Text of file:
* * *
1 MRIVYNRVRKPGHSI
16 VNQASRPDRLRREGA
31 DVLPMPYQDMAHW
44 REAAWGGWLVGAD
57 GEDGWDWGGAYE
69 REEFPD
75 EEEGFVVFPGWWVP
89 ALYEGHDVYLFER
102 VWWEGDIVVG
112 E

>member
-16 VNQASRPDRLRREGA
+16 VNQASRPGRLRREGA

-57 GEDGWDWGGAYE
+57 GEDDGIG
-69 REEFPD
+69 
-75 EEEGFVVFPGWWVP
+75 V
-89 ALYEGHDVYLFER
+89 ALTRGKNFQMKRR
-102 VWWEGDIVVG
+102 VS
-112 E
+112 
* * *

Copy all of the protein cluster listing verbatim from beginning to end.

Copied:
1 MRIVYNRVRKPGHSI
16 VNQASRPDRLRREGA
31 DVLPMPYQDMAHW
44 REAAWGGWLVGAD
57 GEDGWDWGGAYE
69 REEFPD
75 EEEGFVVFPGWWVP
89 ALYEGHDVYLFER
102 VWWEGDIVVG
112 E

>member
-16 VNQASRPDRLRREGA
+16 VNQASRPGRLRREGA

-57 GEDGWDWGGAYE
+57 GEDDGIG
-69 REEFPD
+69 
-75 EEEGFVVFPGWWVP
+75 V
-89 ALYEGHDVYLFER
+89 ALTRGKNFQMKRR
-102 VWWEGDIVVG
+102 VS
-112 E
+112 